and some pyrroles. Because of the miniscule quantity of or- ganics, the aqueous fraction is not likely to be of commercial importance. Similarly, extraction and evaporation of the aque- ous distillate from the biologically treated sludge gave 0.69 g of residue consisting largely of nitrogen heterocycles. These quantities are not likely to be commercially viable after ex- traction and separation of the components. Any commercial value of the wastewater from this process may come from the nutrients for plant, microbe, or algae growth, which would also serve to remediate the waste stream [16, 17].
To test the potential of the biochar for fuel, samples of the char resulting from the pyrolysis of the two sludges were ignited by an alcohol lamp and the burning was observed. The physical- ly treated sludge biochar ignited easily and continued to burn after removal from the alcohol flame. The biologically treated sludge biochar sample was difficult to ignite, and did not con- tinue burning after removal from the flame. Further examina- tion of the biochar from the physically treated sludge showed it to be quite oily, and when the oil was removed by washing with dichloromethane, the remaining char was also difficult to ignite, thus limiting its potential value as a fuel.
Biochar is, however, useful as a soil amendment, and the ni- trogen, phosphorus, and potassium contents of the unwashed biochars were determined. The Kjeldhan method for nitrogen analysis was used, and the physically and biologically treated sludge biochars had nitrogen contents of 4.13 and 5.74%, re- spectively. ICP-MS was used for phosphorus and potassium analysis. The physically treated char measured 27.88 mg/g P and 1.34 mg/g K, while the biologically treated char measured 58.31 mg/g P and 2.30 mg/g K.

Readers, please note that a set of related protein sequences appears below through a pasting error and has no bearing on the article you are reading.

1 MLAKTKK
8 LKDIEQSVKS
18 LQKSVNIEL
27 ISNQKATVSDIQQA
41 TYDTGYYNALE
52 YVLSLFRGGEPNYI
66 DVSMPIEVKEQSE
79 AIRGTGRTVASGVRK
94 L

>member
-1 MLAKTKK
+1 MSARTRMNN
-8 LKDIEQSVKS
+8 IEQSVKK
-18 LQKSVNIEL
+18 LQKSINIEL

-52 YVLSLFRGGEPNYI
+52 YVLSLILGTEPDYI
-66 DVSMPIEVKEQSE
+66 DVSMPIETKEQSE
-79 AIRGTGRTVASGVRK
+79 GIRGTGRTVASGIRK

Heavy metal contamination of soil is a concern for agricultur- al use, and the United States EPA has placed a ceiling on the elements As, Cd, Cu, Pb, Hg, Mo, Ni, Se, and Zn. The measured values of these elements in the two biochars (dicholormethane washed and unwashed), and the EPA ceiling values, are shown in Table 3. Values of ND indicate that the element is below the limits of detection by this method. Washed samples removed some of the organic material in the form of oil while leaving behind the inorganic material, thus resulting in higher metal content in some of the washed samples. From this data we conclude that all 4 samples of biochar comply with EPA rule 503 for land application of biosolids in agriculture.